Writing in the Guardian newspaper in February 2012, author Felicity Lawrence  referred to a Wedgwood sugar bowl from the early 19th century now in the Museum of the London Docklands as a ‘fine example of the beginnings of fairtrade shopping’ inscribed as it is with the following message: ‘East India sugar not made by slaves. By six families using East India instead of West India sugar, one less slave is required. Despite her own misgivings and criticisms of Fairtrade, Lawrence concludes ‘…there is no question that today’s Fairtrade shoppers still play that vital role in pushing governments and companies towards reform’.
A contrasting viewpoint is offered by London School of Oriental and African Studies Professor Christopher Cramer who, having led a study of the impact of Fairtrade in Ethiopia and Uganda in 2014  stated: ‘The British public has been led to believe that by paying extra for Fairtrade certified coffee, tea and flowers they will ‘make a difference’ to the lives of poor Africans. Careful fieldwork and analysis in this four-year project leads to the conclusion that in our research sites Fairtrade has not been an effective mechanism for improving the lives of wage workers, the poorest rural people.’
Like so many others issues of international development, Fairtrade and the Fairtrade Movement has generated strong and contrary viewpoints from supporters who claim fairtrade will radically change trade rules and improve the lives of the poor to critics who argue that fairtrade does not deliver what it promises, that is distorts markets unfairly and that it distracts attention from far more important issues.
Two quotes illustrate the debate:
‘…the Fair Trade promotional campaigns tend to convey the impression that free trade is inherently inequitable and anything not carrying the Fair Trade mark was unfairly traded. This is inherently wrong because it fails to recognise that other trading relationships benefit consumers, producers and workers, and at times in less costly ways compared to Fair Trade.’
By contrast philosopher Julian Baggini  argues in his book The Virtues of the Table: How to Eat and Think (2014:81):
‘…in the real world, the question is, how should we act faced with the choice between buying goods in a distorted market that squeezes suppliers or buying goods that don’t contribute to this squeezing? The only ethically acceptable answer is obvious…’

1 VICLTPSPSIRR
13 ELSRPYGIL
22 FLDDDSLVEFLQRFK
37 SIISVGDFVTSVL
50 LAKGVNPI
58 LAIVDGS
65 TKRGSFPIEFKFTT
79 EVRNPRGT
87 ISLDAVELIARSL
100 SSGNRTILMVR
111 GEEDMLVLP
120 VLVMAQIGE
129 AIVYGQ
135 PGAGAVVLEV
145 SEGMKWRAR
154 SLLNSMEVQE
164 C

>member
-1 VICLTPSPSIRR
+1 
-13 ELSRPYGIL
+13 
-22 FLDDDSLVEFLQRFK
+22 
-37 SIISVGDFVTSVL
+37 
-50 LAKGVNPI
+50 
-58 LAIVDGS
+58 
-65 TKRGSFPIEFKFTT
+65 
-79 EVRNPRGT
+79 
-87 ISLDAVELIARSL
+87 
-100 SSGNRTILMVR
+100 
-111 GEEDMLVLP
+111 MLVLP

The modern fairtrade movement (built on strong historical roots) is now some 50 years old and has a significant history and track record reflected in current debate and argument. Below, we present some of the main arguments offered in support of Fairtrade and those in the oppositional or critical tradition. In addition, we include some references for further reading and research.
The moral debate
Not only is it morally wrong to exploit other human beings or to make them work for as little as possible or in poor or harmful working conditions, we also have a duty to respond to such circumstances by not knowingly purchasing products produced in such circumstances but, instead buying those that are ethically and morally ‘better’. While Fairtrade products, on their own, cannot fundamentally change the world, un-fairtrade products certainly will not and cannot be ethically defended. Fairtrade is a straightforward question of acting ‘more morally’ in the modern world.
Fairtrade is not a new idea, it has deep historical roots and represent a core strand in political, social and radical thinking across many centuries, histories and geographies.
Sources: this set of arguments is usually offered by philosophers, trade unionists, religious groups, trade activists, developing world commentators and also, interestingly and more recently some business people.
As we are not responsible for the current state and shape of the world (which most of us cannot and do not effectively influence), we cannot be made responsible for ‘unfairly’ traded products (to do so would be, in itself ‘unfair’). If some businesses are exploitative, any guilt associated with such behaviour does not transfer over to ‘us’. Choosing Fairtrade goods over other goods would discriminate against workers and companies producing such goods, would lead to job losses and would lead to higher costs for consumers. Fairtrade is essentially a middle class ‘morality’ debate.
Sources: this set of arguments is usually offered by some philosophers (including many from the developing world), economic analysts, some ‘think-tanks’, many business associations and many major international product supply companies.
The economic debate
The Fairtrade Movement (there are now four international fairtrade networks) and its various products such as coffee, sugar and bananas witness a growth rate of 15% in 2014 to reach a total value of €5.7 billion . The number of Fairtrade producer countries has now reached 74, while more than 30,000 Fairtrade products are on sale in 125 countries across the world (including in developing countries). There are now more than 1.4 million farmers and workers, belonging to 1,210 producer organisations (including local co-operatives) involved in Fairtrade initiatives. Due to increasing consumer demand for fairtrade products many supermarket chains and food distributors have included such products in their stores. Fairtrade demonstrates that an alternative trading ethic appeals to many people internationally and that a real market exists for such products.